Graduating from Monash University in 1988, Belfrage spent the next two years working for Michael Hook at Resolution Glass Works in North Melbourne as a production glass blower producing mould-formed goblets and perfume bottles.
It was an exciting time in Melbourne for glass blowers, with the newly-opened Meat Market hot shop providing an open-access hot-glass studio for hire. Belfrage fondly remembers the sense of community at the time, when she and other ‘glassies’ seemed to eat, sleep and dream glass.
This keen sense of community of glass blowers has seen Belfrage work in a number of group studios. She currently works from the JamFactory’s studio, having first joined the JamFactory as an Associate in 1991, and later becoming the studio production manager in 1996. In 1997 she was a founding member of Blue Pony — an influential studio she shared with other glass artists such as Tom Moore, Gabriella Bisetto, Tim Edwards and Jessica Loughlin — and in 2009 she was offered the position of creative director of the newly established Canberra Glassworks where she developed and oversaw the programming of exhibitions, as well as the professional artist-in-residence and education programs before returning to Adelaide in 2014.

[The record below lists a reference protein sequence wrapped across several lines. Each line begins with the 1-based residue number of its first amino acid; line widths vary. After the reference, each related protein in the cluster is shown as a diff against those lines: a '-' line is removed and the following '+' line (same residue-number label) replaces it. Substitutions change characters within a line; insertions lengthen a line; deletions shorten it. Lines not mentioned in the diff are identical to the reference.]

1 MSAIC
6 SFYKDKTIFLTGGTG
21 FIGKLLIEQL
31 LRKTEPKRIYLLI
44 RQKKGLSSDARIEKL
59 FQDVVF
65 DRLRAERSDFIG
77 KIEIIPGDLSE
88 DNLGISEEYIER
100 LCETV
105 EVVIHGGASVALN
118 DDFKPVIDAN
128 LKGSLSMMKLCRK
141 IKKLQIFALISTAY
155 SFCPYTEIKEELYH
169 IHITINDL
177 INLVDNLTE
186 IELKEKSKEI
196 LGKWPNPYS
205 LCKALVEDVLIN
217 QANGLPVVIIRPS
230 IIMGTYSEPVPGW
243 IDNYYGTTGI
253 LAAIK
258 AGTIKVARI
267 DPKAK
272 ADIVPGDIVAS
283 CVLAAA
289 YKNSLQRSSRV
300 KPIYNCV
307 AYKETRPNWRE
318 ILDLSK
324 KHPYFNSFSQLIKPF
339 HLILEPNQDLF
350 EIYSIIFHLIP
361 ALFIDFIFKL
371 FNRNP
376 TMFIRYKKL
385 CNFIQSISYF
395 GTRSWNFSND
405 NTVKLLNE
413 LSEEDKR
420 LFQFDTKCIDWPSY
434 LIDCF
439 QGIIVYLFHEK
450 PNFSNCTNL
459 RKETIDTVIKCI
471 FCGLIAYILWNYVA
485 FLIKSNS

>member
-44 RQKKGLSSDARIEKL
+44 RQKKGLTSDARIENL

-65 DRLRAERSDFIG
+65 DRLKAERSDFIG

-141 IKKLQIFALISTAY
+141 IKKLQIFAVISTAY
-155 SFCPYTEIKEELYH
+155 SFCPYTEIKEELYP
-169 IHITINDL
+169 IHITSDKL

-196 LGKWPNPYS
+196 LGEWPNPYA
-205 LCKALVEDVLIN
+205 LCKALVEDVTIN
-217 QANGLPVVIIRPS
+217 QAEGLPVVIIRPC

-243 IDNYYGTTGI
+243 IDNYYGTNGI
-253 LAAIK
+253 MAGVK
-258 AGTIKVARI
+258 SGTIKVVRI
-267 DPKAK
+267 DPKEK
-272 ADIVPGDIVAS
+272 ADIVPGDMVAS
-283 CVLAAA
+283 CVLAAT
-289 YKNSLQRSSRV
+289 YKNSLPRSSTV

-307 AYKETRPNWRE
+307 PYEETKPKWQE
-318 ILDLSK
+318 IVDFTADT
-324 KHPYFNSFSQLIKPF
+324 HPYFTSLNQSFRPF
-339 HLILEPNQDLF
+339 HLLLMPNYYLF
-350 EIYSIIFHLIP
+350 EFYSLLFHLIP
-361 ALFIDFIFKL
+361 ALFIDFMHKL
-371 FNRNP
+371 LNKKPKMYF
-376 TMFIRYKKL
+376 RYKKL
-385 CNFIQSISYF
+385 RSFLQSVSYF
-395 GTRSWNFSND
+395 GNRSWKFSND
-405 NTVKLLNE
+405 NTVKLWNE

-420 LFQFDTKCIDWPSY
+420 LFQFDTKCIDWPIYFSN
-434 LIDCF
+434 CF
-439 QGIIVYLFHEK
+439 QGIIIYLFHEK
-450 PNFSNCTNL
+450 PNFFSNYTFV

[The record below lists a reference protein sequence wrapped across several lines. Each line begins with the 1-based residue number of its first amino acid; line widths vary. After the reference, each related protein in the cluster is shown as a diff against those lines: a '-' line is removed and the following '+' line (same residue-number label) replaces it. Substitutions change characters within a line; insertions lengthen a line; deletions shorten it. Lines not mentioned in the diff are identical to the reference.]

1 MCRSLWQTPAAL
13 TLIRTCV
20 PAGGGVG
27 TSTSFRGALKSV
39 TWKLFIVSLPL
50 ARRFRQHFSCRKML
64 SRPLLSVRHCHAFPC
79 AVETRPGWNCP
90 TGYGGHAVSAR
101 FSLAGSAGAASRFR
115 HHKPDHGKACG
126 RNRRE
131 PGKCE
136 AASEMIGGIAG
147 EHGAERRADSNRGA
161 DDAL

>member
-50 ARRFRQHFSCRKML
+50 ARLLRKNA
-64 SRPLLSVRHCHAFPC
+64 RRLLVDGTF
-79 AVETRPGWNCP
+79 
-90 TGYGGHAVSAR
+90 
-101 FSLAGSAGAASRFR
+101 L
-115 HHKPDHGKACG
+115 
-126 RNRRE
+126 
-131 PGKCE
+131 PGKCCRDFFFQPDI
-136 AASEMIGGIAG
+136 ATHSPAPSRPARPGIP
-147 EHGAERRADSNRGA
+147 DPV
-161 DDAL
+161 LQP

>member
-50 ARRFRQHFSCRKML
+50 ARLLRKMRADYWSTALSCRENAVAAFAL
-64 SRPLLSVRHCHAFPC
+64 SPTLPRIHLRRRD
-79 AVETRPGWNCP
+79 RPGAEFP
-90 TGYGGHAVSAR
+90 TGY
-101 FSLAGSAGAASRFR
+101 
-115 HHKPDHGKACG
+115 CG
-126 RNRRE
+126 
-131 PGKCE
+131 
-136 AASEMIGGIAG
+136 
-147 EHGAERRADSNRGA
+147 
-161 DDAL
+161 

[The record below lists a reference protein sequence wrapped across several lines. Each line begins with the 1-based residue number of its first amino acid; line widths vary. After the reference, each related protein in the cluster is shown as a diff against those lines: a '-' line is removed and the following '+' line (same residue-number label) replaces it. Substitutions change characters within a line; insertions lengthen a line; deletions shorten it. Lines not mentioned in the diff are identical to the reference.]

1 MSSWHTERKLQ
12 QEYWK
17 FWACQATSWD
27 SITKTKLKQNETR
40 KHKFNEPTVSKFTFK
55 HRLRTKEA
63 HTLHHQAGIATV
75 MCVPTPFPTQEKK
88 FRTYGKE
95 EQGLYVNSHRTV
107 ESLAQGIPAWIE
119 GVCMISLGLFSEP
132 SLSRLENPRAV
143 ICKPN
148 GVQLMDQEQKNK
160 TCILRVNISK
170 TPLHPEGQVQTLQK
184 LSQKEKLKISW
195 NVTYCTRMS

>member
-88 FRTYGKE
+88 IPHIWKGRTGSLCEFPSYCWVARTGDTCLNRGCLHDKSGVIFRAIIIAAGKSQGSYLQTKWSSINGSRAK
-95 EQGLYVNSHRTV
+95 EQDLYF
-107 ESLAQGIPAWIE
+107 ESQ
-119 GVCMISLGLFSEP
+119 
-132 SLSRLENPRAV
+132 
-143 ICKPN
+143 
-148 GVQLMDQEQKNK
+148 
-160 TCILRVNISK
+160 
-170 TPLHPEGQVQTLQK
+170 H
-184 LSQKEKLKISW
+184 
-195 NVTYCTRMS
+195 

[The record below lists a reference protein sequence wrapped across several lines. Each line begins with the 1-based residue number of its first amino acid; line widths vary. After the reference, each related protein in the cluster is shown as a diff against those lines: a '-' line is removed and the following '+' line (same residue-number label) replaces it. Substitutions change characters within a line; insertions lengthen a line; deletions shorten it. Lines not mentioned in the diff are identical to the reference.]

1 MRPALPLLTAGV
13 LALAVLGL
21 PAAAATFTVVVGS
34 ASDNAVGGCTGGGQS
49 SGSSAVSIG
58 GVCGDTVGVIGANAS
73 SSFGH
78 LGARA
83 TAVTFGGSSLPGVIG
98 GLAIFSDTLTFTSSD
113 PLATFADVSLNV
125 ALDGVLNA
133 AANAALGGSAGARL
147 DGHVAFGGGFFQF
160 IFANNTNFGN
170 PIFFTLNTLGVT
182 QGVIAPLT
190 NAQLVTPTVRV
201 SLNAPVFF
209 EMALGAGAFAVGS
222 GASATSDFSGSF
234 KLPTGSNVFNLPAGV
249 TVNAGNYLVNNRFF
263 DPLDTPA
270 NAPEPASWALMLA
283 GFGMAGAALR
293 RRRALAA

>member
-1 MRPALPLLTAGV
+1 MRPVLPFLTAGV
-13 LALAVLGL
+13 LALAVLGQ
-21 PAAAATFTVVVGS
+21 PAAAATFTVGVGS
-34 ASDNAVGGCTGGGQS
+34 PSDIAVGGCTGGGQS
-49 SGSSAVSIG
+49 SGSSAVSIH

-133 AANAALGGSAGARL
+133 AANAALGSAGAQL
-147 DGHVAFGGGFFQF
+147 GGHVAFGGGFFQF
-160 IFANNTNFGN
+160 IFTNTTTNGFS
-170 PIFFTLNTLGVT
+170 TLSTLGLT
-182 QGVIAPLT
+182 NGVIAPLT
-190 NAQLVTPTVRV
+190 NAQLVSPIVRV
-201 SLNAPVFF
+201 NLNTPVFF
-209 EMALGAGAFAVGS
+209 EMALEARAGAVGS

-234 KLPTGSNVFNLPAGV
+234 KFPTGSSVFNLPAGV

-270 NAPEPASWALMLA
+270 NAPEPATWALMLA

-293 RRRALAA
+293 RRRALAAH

Belfrage is known for her distinctive works in which complex patterns of fine glass lines trace her forms. Inspired by patterns in nature, Belfrage applies fine glass rods known as stringers, at an early stage of production, producing the fluid line found in these works. The sea’s power is captured in Awash in black, 2014 — the lines swell and move in across the surface in ghostly form, referencing the majestic power of the ocean with its ever-shifting sands and currents of water. While Cluster in brown and burgundy, 2014, suggests growth resulting from the laying-down of matter, whether rocks forming over time, or textiles being produced as someone knits or weaves.